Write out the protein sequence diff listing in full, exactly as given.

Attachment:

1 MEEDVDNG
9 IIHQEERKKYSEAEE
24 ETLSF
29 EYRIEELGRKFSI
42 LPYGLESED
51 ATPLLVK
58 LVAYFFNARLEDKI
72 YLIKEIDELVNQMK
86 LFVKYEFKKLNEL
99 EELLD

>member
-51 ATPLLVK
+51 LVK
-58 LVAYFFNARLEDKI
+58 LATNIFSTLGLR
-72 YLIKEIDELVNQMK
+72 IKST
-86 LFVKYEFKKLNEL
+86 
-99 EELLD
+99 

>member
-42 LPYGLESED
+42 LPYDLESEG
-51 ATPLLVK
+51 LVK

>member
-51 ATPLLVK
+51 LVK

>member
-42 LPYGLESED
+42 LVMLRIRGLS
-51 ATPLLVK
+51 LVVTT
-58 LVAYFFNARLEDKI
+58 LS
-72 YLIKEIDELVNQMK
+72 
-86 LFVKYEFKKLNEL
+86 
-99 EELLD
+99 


1 MEEDVDNG
9 IIHQEERKKYSEAEE
24 ETLSF
29 EYRIEELGRKFSI
42 LPYGLESED
51 ATPLLVK
58 LVAYFFNARLEDKI
72 YLIKEIDELVNQMK
86 LFVKYEFKKLNEL
99 EELLD

>member
-51 ATPLLVK
+51 LVK
-58 LVAYFFNARLEDKI
+58 LATNIFSTLGLR
-72 YLIKEIDELVNQMK
+72 IKST
-86 LFVKYEFKKLNEL
+86 
-99 EELLD
+99 

>member
-42 LPYGLESED
+42 LPYDLESEG
-51 ATPLLVK
+51 LVK

>member
-51 ATPLLVK
+51 LVK

>member
-42 LPYGLESED
+42 LVMLRIRGLS
-51 ATPLLVK
+51 LVVTT
-58 LVAYFFNARLEDKI
+58 LS
-72 YLIKEIDELVNQMK
+72 
-86 LFVKYEFKKLNEL
+86 
-99 EELLD
+99 